As of late September, Donald Trump had the lowest approval rating of any president that far into his first term. Yet there has been remarkably little atrophy among Trump’s base. A Wall Street Journal/NBC News poll from the same month found that 98 percent of Trump primary voters approve of the president’s job performance. Among Americans who support Trump, 61 percent don’t envision anything that would change their favorable opinion of him. A majority of Republican voters consider themselves primarily loyal to the president rather than to the Republican Party.
It’s no wonder, then, that 2018 GOP primaries are devolving into fights about which candidate in the race is most closely aligned with the Trump agenda. Take the Arizona Senate race: Jeff Flake, the incumbent, who refused to endorse Trump and wrote a book earlier this year excoriating the president, is facing a tough primary challenger in Kelli Ward, who has positioned herself as an unwavering partner to the president. Steve Bannon, back at Breitbart after being ousted from the White House, is scheming to cultivate Trump allies to challenge establishment Republican incumbents with help from the billionaire Robert Mercer, who has already pumped $300,000 into a Super PAC affiliated with Ward’s campaign.
In the murky sea of 2018 GOP candidates, the most fascinating creatures are the ones trying to capture the secret sauce that propelled Trump from laughingstock to president. Trump’s crudeness didn’t deter as many voters as pundits anticipated and Democrats hoped; nor did his embrace of the politics of white racial resentment. Down-ballot candidates have taken notice. Elements of Trump’s brand of populism are surfacing in various configurations among two types of opportunists: longtime vulgarians emboldened to run for higher office by the president’s success, and establishment politicians eager to rebrand themselves to ride Trump’s appeal among the GOP base.
Right-wing populists existed before Trump descended the escalator in Trump Tower to announce his candidacy in 2015: Paul LePage kicked off his Maine governorship in 2011 by skipping a Martin Luther King Jr. Day breakfast and then saying the NAACP could “kiss my butt”; Iowa Congressman Steve King once called Barack Obama “very, very urban,” to pick one of the many examples of racist dog-whistles since he joined Congress in 2003; and Sarah Palin’s anti-intellectualism in 2008 laid the groundwork for Trump’s ascent. But Trump is a new breed, and the success of his impersonators in 2018 is the first major test of whether Trumpism will transcend the man in the White House. An early-warning sign that the answer is yes: in Alabama’s Senate primary in late September, establishment favorite Luther Strange, who had earned an endorsement from Trump, lost badly to Roy Moore, the former Alabama Supreme Court chief justice who was twice removed from the job for defying federal court orders, has called homosexuality “a crime against nature,” and still questions Barack Obama’s citizenship.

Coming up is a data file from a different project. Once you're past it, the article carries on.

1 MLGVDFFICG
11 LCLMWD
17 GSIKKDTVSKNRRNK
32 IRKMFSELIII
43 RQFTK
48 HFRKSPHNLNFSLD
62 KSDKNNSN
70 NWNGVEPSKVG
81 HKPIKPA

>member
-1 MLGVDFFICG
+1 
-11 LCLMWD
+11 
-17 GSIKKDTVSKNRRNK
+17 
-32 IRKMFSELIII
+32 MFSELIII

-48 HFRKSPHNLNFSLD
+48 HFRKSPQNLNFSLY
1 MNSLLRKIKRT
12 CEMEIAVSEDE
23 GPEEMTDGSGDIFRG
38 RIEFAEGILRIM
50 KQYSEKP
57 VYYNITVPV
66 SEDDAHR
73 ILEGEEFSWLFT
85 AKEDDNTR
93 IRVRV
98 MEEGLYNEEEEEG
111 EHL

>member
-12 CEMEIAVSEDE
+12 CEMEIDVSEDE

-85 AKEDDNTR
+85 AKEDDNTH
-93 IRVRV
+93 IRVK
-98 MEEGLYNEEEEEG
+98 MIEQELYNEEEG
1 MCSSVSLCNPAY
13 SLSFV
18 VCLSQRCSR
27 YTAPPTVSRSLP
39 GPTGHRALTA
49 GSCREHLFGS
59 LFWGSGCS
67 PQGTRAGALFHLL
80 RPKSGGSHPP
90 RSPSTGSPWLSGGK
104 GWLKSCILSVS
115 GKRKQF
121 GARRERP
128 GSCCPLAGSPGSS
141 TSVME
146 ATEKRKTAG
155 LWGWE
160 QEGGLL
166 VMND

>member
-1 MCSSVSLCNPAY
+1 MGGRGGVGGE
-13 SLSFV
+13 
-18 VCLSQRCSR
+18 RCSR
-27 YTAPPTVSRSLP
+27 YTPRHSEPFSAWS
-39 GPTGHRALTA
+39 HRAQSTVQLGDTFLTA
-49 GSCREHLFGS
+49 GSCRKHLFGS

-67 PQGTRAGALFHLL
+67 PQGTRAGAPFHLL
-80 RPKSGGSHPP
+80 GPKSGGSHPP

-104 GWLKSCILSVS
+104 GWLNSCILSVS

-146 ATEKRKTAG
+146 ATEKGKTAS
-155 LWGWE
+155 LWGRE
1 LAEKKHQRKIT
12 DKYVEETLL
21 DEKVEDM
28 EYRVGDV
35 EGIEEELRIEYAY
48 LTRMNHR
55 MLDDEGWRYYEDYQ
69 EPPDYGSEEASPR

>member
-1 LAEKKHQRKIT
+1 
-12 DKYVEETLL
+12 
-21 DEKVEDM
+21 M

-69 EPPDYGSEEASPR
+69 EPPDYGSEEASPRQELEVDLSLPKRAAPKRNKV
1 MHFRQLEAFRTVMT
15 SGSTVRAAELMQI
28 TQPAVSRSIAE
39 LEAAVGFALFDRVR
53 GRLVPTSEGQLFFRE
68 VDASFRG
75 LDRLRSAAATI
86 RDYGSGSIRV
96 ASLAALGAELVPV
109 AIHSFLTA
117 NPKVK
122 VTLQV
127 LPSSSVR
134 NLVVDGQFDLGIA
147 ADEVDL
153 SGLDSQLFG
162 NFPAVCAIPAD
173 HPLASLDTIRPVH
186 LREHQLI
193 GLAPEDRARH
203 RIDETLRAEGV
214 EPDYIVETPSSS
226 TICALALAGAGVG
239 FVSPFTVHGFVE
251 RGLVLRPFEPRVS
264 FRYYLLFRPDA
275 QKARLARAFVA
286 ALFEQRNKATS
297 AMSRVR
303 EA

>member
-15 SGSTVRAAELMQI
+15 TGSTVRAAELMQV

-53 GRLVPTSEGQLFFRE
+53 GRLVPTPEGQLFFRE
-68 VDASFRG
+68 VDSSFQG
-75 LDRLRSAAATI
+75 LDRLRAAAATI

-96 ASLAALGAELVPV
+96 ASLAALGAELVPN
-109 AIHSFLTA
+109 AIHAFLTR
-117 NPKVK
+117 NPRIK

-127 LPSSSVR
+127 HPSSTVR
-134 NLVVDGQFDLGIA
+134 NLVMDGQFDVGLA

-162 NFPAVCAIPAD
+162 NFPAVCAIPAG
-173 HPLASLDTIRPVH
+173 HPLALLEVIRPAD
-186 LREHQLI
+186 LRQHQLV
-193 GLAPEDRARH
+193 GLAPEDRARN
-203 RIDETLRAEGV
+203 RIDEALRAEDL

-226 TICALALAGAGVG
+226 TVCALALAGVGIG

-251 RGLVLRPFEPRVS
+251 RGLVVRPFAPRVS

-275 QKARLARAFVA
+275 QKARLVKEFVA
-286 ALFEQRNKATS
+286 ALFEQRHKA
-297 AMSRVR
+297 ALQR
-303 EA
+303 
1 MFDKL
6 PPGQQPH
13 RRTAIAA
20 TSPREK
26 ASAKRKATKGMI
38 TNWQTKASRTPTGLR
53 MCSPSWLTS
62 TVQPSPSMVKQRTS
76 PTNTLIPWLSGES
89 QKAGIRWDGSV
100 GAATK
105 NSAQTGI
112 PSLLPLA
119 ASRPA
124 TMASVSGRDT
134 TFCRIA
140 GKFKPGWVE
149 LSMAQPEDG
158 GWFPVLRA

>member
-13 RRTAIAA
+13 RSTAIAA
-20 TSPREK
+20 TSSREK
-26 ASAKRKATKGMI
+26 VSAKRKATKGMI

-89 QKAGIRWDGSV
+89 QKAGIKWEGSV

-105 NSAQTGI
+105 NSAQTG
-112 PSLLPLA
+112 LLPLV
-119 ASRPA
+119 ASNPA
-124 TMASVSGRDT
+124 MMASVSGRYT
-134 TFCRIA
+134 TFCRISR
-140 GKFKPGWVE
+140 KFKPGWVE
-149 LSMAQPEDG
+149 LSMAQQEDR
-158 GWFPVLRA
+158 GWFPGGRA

The era of Trumpism, in other words, may not even have begun.
So go ahead, meet the Trumpkins.
Corey Stewart (VA—Senate)
Trumpyness score: 9/10
For any aspiring mini-Trumps who find themselves lagging in the polls, the candidacy of Corey Stewart provides a glimmer of hope. Heading into the Virginia Republican gubernatorial primary in June, Stewart was polling more than twenty points behind his rival, Ed Gillespie. Yet on election day, Stewart, a little-known county official who ran on a platform soaked with Trumpian white identity politics, came within 1.2 percentage points of defeating Gillespie—a former lobbyist and RNC chair who outspent Stewart three to one. Now, in the wake of his surprising performance in June, he’s trying to snatch away Tim Kaine’s Senate seat in 2018.